As can be observed from Table I, additions of SiO2 or Al2 O3 to the CaO-Al2 O3 -SiO2 eutectic composition (Example 1) will commonly reduce the coefficient of expansion of the base glass but, at the same time, will raise the liquidus temperature and melting viscosity to unacceptable levels. The substitution of MgO for CaO likewise generally decreases the coefficient of expansion but raises the liquidus temperature. In contrast, the substitution of BaO for CaO acts to sharply reduce the liquidus temperature while causing the coefficient of thermal expansion to be increased slightly. SrO, when substituted for CaO, appears to have some effect upon lowering the liquidus temperature, but far less than that demonstrated by BaO. La2 O3 is shown to be useful in achieving low liquidus values with high strain points while adjusting the coefficient of expansion. However, the relative high cost of La2 O3 severely restricts its use. The criticality of maintaining close composition control is evidenced from an examination of Examples 1, 4, 5, 6, 10, 12, 15, and 17 which have compositions just outside the operable ranges and do not exhibit the desired physical properties.

FIGS. 1 and 2 are particularly helpful in illustrating the critical composition control that must be maintained to achieve the desired high temperature and low temperature viscosity characteristics and coefficient of thermal expansion.

No white coating or other deposit on the wall of the glass envelope has been observed after bulb operation and the very compacted structure of the inventive glasses results in very low hydrogen permeability therethrough.

In general, the preferred glasses will be formulated solely from the quinary system MgO-CaO-BaO-Al2 O3 -SiO2 with all extraneous additions held to less than about 3%, except for SrO and/or La2 O3 which may be present up to a total of about 10%. These preferred glasses will consist essentially, by weight, of about 1-5% MgO, 2-7% BaO, 13-16% Al2 O3, 16-20% CaO, and 58-63% SiO2.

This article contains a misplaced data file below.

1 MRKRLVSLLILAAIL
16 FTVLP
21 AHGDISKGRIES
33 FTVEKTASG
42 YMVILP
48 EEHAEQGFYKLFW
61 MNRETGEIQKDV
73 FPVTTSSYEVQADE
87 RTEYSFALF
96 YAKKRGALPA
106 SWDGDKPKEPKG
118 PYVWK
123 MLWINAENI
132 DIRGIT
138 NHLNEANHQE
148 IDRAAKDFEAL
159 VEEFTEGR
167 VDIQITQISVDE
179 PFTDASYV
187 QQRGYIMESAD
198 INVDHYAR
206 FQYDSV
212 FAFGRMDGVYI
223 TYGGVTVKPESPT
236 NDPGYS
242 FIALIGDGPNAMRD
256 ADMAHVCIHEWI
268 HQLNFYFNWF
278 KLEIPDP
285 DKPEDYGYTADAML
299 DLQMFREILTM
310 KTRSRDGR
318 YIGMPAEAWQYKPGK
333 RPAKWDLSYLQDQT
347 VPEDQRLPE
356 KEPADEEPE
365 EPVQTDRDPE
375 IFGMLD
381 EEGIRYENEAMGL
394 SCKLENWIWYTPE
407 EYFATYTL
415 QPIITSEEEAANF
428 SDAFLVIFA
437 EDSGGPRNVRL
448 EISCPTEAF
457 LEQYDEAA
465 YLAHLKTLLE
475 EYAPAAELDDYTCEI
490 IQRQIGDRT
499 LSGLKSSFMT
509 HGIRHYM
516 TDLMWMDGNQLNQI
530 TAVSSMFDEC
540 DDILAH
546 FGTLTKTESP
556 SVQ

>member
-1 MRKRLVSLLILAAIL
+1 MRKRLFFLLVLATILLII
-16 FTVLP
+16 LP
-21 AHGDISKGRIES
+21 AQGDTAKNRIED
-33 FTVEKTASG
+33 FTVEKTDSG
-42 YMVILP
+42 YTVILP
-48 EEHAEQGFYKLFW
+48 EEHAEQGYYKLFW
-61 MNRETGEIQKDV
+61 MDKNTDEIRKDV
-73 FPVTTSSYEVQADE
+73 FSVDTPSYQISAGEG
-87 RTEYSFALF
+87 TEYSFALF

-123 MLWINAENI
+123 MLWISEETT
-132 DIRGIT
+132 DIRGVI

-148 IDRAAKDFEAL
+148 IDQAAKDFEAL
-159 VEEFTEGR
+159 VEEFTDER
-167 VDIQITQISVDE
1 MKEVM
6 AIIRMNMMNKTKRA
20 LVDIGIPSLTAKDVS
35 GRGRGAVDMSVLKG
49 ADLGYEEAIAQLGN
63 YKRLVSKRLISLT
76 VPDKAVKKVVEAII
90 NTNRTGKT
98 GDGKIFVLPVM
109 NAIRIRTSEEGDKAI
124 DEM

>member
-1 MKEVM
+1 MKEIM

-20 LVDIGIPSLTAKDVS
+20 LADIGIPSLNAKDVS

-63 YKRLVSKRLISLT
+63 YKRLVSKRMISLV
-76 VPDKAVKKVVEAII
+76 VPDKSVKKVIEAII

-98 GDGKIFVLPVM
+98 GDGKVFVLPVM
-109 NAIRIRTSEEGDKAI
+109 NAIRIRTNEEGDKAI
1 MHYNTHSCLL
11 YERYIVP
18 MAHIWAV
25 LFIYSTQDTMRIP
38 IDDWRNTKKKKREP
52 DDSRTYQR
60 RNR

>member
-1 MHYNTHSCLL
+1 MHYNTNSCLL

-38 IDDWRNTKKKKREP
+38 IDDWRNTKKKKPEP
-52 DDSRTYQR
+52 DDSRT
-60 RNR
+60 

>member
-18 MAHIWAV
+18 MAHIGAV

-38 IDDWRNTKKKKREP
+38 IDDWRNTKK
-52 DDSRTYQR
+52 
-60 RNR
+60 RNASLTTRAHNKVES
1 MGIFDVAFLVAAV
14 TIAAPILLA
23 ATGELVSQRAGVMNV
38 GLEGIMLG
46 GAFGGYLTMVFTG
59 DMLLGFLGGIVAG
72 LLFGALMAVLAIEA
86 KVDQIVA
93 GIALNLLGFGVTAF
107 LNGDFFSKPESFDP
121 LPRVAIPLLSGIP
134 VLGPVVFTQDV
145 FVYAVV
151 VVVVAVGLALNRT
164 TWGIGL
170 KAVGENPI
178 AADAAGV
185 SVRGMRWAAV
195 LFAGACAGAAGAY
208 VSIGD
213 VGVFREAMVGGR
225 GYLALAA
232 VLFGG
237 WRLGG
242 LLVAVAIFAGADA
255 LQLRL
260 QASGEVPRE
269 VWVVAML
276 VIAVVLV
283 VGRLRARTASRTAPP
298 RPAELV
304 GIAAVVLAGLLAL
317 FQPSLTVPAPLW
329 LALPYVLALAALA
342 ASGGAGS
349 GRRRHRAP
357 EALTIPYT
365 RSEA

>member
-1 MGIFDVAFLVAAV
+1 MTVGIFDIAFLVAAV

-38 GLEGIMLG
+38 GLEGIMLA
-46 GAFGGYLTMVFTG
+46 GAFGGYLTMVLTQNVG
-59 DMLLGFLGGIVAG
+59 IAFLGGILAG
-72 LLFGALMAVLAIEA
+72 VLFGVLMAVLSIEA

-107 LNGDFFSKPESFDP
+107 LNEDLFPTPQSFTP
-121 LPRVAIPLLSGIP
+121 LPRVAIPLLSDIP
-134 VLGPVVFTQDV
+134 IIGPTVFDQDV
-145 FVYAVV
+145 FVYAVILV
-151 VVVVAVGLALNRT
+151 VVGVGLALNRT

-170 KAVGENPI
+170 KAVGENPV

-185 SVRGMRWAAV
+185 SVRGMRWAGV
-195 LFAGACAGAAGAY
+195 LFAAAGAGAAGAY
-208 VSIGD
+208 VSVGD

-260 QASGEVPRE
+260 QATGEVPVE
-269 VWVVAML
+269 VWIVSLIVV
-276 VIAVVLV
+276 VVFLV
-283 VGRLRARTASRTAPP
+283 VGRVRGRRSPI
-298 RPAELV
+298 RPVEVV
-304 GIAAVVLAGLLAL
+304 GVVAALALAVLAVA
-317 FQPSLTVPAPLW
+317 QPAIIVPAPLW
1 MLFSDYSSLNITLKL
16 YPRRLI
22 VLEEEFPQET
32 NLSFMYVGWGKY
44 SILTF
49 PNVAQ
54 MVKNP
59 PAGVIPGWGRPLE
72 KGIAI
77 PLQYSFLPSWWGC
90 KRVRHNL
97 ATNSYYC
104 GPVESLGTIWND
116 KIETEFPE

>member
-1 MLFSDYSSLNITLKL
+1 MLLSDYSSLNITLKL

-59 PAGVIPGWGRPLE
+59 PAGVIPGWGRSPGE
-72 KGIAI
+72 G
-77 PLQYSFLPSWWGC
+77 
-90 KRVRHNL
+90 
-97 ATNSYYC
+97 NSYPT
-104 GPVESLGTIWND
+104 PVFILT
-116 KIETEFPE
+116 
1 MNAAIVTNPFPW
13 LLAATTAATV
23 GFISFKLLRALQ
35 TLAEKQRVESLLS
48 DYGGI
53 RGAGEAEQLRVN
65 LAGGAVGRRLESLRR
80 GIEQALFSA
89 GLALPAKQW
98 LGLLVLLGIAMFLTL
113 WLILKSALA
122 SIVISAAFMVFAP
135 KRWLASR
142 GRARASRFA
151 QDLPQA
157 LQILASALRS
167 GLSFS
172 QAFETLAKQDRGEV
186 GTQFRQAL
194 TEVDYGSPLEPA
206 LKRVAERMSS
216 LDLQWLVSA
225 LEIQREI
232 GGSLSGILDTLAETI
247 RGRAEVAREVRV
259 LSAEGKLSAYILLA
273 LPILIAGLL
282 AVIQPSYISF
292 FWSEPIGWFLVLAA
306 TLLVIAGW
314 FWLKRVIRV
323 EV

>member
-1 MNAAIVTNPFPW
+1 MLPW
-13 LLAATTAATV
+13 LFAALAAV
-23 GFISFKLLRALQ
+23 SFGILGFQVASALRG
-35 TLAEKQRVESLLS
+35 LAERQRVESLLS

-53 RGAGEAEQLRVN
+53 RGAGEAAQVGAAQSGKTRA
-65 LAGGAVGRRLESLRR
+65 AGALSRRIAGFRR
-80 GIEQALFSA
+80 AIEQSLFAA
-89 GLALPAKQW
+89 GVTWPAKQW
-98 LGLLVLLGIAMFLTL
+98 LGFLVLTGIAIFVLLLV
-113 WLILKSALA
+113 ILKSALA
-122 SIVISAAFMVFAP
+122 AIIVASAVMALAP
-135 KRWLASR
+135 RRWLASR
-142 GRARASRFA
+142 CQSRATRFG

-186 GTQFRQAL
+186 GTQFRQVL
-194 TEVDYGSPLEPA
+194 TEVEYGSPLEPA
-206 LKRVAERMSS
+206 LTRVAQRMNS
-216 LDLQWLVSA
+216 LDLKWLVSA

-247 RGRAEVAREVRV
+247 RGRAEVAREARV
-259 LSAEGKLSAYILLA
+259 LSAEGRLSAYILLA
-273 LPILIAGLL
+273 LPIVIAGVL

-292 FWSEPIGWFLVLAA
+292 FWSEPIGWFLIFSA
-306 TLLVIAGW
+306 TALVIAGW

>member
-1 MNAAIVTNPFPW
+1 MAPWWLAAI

Claims (3)

We claim:
1. A tungsten-bromine incandescent lamp having an envelope made from a glass exhibiting a strain point above 700°C., a coefficient of thermal expansion (0°-300°C.) in the range of about 48-55 × 10- 7 /°C., a mismatch with molybdenum metal at the set point of the glass not exceeding about 250 PPM, an operable melting temperature not in excess of about 1550°C., a viscosity at the liquidus temperature of at least 100,000 poises, a liquidus temperature less than about 1200°C., and a very low permeability to hydrogen, said glass consisting essentially, by weight on the oxide basis, of about 14-21% CaO, 0-5% MgO, 0-7% BaO, the total CaO + MgO + BaO being at least 19%, 13-16% Al2 O3, and 58-63% SiO2.
2. A tungsten-bromine incandescent lamp according to claim 1 wherein said glass also contains up to 10% total of SrO and/or La2 O3.
3. A tungsten-bromine incandescent lamp according to claim 1 wherein said glass consists essentially, by weight on the oxide basis, of about 1-5% MgO, 2-7% BaO, 16-20% CaO, 13-16% Al2 O3, and 58-63% SiO2.
US05/602,778 1975-08-07 1975-08-07 Glass envelope for tungsten-bromine lamp Expired - Lifetime US3978362A (en)

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US05/602,778 US3978362A (en) 1975-08-07 1975-08-07 Glass envelope for tungsten-bromine lamp
CA248,063A CA1042927A (en) 1975-08-07 1976-03-17 Glass envelope for tungsten-bromine lamp
DE19762632690 DE2632690A1 (en) 1975-08-07 1976-07-21 Glass for tungsten-bromlampen
GB3228076A GB1527785A (en) 1975-08-07 1976-08-03 Glass envelope for tungsten-bromine lamp
BE169549A BE844872A (en) 1975-08-07 1976-08-04 glass envelopes for tungsten-bromine lamp
JP9354176A JPS5624994B2 (en) 1975-08-07 1976-08-05
FR7623977A FR2320274B1 (en) 1975-08-07 1976-08-05
NL7608753A NL183861C (en) 1975-08-07 1976-08-06 Tungsten-halogen light bulb.

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DE (1) DE2632690A1 (en)
FR (1) FR2320274B1 (en)
GB (1) GB1527785A (en)
NL (1) NL183861C (en)

Cited By (30)